Some plants like it warmer: increased growth of three selected invasive plant species in soils with a history of experimental warming.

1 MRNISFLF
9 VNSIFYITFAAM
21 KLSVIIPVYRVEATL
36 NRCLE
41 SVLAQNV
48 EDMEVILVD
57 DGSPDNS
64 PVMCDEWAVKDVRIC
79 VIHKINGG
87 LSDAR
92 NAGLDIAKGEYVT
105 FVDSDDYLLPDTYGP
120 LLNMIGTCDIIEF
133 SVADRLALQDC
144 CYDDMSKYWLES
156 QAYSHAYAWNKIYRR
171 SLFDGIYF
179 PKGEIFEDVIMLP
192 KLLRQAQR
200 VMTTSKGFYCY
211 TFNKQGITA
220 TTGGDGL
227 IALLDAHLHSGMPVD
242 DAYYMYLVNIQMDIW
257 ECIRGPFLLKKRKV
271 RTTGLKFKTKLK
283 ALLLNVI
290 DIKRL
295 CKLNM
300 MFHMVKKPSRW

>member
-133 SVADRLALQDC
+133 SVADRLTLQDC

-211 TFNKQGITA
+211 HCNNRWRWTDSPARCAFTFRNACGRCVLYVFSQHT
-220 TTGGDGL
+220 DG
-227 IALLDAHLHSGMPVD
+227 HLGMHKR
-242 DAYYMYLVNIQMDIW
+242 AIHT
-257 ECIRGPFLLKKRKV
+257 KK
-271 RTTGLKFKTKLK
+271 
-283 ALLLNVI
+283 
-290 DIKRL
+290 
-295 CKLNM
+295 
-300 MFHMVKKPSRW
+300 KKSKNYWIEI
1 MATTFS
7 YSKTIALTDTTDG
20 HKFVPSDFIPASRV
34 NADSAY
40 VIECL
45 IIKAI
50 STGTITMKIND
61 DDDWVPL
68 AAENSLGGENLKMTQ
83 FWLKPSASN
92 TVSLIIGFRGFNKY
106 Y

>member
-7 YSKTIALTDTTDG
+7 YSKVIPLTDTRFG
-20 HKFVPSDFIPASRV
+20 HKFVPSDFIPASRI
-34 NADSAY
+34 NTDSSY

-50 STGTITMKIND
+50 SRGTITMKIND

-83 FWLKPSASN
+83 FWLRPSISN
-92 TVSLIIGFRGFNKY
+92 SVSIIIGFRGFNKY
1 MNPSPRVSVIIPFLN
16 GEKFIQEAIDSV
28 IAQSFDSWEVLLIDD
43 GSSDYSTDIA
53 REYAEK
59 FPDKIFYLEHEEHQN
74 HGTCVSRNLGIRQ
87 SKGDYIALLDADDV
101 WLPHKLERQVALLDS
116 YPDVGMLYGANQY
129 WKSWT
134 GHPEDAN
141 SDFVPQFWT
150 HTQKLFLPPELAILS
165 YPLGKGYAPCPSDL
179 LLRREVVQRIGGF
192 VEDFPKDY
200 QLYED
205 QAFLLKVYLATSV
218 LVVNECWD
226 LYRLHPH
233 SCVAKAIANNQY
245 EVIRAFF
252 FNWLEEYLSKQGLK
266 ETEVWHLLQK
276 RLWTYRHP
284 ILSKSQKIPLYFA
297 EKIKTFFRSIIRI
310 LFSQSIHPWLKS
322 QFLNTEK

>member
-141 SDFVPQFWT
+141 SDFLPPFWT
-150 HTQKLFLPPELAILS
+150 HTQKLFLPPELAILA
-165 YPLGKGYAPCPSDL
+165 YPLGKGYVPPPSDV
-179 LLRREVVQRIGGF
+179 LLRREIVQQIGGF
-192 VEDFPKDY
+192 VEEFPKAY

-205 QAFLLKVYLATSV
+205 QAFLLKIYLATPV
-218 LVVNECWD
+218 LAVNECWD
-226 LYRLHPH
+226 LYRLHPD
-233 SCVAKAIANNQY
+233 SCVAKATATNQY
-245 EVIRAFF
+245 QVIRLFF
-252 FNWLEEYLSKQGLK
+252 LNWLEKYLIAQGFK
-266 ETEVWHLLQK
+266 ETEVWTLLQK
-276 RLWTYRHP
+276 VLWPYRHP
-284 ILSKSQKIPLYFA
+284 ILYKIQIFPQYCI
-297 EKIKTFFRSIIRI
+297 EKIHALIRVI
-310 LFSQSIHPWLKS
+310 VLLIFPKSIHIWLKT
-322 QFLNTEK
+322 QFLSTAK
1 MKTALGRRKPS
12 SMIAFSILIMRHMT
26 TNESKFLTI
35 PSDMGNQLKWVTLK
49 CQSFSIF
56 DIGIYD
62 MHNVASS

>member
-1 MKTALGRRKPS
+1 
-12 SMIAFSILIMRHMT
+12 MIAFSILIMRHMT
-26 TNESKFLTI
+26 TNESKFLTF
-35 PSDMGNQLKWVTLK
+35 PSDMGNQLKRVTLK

Soil warming can affect plant performance by increasing soil nutrient availability through accelerating microbial activity. Here, we test the effect of experimental soil warming on the growth of the three invasive plant species Trifolium pratense (legume), Phleum pratense (grass), and Plantago lanceolata (herb) in the temperate-boreal forest ecotone of Minnesota (USA). Plants were grown from seed mixtures in microcosms of soils with three different warming histories over four years: ambient, ambient +1.7°C, and ambient +3.4°C. Shoot biomass of P. pratense and P. lanceolata and plant community root biomass increased significantly in soils with +3.4°C warming history, whereas T. pratense responded positively but not significantly. Soil microbial biomass and N concentration could not explain warming effects, although the latter correlated significantly with the shoot biomass of P. lanceolata. Our results indicate that soil with a warming history may benefit some invasive plants in the temperate-boreal ecotone with potential impacts on plant community composition. Future studies should investigate the impact of warming-induced differences in soil organisms and nutrients on plant invasion.